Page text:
This is one that I saw on Facebook. I'm going to read it to you. "A shoe store got looted in Ferguson last night. Everything was taken, except the work boots. The work boots haven't been touched."

Couple things about that. A, it's obviously racist and awful. Number two, the picture is obviously not from Ferguson. Why is it -- and I want to hear from both of you briefly on this -- why is it these kinds of memes, these kind of misinformation memes have spread so virally online the past week?

WHITE: Well, the fact is that people are -- social media is social media, and there's going to be issues like that.

There's going to -- a lot of misinformation around it, like you said, the idea of even officer Wilson being paid. That's just part of what happens on social media. And emotions are very high at the moment. And they're going to -- you're going to see things like that, and it's problematic.

And we would hope that more folks would stop and take a moment to look and see if this is even true, because like when you said -- like you said...


STELTER: That, I think we can agree with, right, Crystal?



I think, look, social media has a way of fueling people's anger behind computers, where they can hide behind animosity and anonymity, right?

But I think what is really troublesome to me about the whole narrative is, your earlier guest talked about when the camera lens is in the moment, I think people get riled up and they see these images of rioters, the looting that went on.

Let's not forget, guys, 60 businesses are now not able to operate in Ferguson and provide jobs to employees. You have businesses that were either completely burned down or destroyed to the point that it's going to take months to rebuild.


WRIGHT: I don't think that shows respect for a black neighborhood and I also -- well, Brian, and I also want to say that I'm not wrong.

(CROSSTALK) STELTER: I want to focus on the media, and that's why I have to

roll on this.

WRIGHT: Right. Right. Yes, but I'm just saying I'm not wrong.


STELTER: Crystal, Elon, I appreciate you both being here.

WRIGHT: Yes. Thanks. Thanks.

STELTER: I do appreciate it. And I know the debate is going to keep going online.

WRIGHT: Yes. Thanks, Brian.

STELTER: Before we go, I do want to show you this one thing. This is a "New Yorker" cover out tomorrow. It's the iconic Saint Louis Arch, showing the distance that still exists between blacks and whites.

But then this. This is the hopeful edit to the cover produced by the local nonprofit group I Love Ferguson, trying to heal the divide, a beautiful piece of media.

It's time for a quick break here and a turn to football, because, when we come back, we're looking at the media blitz by Ray and Janay Rice now that he's been allowed to play ball again. Hear from the ESPN reporter who scored the interview everyone wanted right after this.



I'm sure you remember these shocking images of Ray Rice and his wife, Janay. Now, showing the punch would be gratuitous at this point, but this is the aftermath footage after the former Ravens running back knocked out his wife. He dragged her out of this Atlantic City casino elevator.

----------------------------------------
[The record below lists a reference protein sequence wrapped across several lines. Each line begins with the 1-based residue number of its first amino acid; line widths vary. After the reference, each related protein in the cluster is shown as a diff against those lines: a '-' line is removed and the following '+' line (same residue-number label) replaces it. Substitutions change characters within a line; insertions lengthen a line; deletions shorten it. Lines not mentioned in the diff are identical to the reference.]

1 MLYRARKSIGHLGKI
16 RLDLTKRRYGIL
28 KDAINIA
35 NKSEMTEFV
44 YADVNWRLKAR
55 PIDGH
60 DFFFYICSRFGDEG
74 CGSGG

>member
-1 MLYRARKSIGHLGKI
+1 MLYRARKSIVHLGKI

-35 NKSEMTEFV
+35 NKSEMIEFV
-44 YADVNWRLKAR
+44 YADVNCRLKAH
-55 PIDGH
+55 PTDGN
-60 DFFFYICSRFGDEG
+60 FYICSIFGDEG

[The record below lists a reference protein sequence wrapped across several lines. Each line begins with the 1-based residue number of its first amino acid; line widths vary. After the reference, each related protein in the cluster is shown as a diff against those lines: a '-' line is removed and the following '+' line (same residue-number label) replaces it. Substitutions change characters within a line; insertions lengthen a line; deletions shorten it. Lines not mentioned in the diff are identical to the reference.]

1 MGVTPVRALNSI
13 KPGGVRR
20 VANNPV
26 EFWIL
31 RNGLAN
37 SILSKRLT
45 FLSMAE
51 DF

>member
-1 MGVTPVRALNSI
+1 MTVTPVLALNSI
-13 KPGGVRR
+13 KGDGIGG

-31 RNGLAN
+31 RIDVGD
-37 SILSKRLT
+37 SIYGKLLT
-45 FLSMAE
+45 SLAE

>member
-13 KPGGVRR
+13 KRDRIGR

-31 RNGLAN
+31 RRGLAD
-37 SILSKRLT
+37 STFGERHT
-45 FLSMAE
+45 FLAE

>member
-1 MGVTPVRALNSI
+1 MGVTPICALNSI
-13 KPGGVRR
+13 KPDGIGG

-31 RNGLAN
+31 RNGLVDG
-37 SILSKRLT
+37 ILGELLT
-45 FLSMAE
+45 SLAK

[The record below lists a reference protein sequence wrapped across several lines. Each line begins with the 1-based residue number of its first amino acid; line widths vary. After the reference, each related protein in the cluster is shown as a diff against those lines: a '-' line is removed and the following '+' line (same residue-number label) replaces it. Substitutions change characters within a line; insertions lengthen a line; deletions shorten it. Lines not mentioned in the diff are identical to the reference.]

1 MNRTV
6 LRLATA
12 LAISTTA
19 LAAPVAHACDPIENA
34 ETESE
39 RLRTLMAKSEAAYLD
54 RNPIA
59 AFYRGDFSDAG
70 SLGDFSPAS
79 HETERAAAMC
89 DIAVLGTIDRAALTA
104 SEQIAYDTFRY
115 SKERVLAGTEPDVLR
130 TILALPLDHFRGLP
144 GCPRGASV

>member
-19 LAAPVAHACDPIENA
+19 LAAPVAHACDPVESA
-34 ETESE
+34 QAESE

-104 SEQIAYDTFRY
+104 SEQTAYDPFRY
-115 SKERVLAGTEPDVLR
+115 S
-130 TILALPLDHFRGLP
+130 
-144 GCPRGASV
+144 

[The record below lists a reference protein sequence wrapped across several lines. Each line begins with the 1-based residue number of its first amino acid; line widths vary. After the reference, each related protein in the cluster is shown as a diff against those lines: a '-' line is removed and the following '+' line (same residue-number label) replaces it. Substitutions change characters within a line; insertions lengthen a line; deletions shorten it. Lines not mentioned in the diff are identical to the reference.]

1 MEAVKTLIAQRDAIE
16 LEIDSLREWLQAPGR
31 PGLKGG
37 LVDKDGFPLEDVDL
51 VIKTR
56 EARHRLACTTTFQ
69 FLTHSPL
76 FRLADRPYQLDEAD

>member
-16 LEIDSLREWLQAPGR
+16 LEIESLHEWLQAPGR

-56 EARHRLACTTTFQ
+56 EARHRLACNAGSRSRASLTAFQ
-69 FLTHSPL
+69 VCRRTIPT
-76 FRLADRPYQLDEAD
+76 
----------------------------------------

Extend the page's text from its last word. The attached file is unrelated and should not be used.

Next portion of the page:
Those images were published by TMZ in September, leading the NFL to suspend him indefinitely. But, on Friday, his suspension was overturned and now Janay Rice is telling her side of the story for the very first time.

She talked with ESPN and NBC. Here she is with Matt Lauer in an excerpt released recently describing the ride home from the casino.


JANAY RICE, WIFE OF RAY RICE: I was furious. We came home, and we didn't talk the entire ride. Well, I didn't speak to him the entire ride home. He tried to talk to me. I didn't want to hear anything. I just knew he hit me, and I was completely over it. I was done, didn't want to hear anything. I just didn't even

want to entertain it, entertain him, anything that he had to say, any explanation. Of course, in the back of my mind and in my heart, I knew that our relationship wouldn't be over, because I know that this isn't us and it's not him.


STELTER: The rest of that interview will air tomorrow on "The Today Show," but it was ESPN's Jemele Hill who had the first exclusive interview, which was the basis of a first-person essay by Janay that ESPN published on Friday.

Jemele, thanks for joining me.


STELTER: You told me during the commercial break this was the first time in your career you have ever had to interview for an interview. Tell me what that was like.

HILL: Well, it was a little bit different process.

Obviously, with this kind of interview, Janay and her family, they wanted to basically have an array of choices. They wanted to figure out who they probably felt the most comfortable with.

And so when I met her and her mom for the first time, you know, I just wanted them to understand my commitment and passion for journalism. And the whole reason that I got into this business was to tell stories. They were already fully aware of what my opinions on the Ray Rice issue had been, and I think they felt as if I were fair.

That doesn't mean favorable, but they felt as if I were fair. And I think that was a big reason why they decided to trust me with their story.

STELTER: And that meeting happened several weeks before the November 5 interview?

HILL: Yes, it did. It happened in New York.

And it was an opportunity, you know, maybe like an orientation, if you will, a meet-and-greet, an opportunity for her to know a little bit about me, me to know a little bit about her, obviously, beyond the headlines that she had been involved with for months at that point.


HILL: I just wanted to get a better feel for who she was. And it was mutual. It was vice versa.

STELTER: So, when her first-person essay was published on Friday, it included this note. It said: "No questions were off- limits. Janay Rice was given approval over its content and release date." And of course that raised lots of eyebrows. So, tell me why you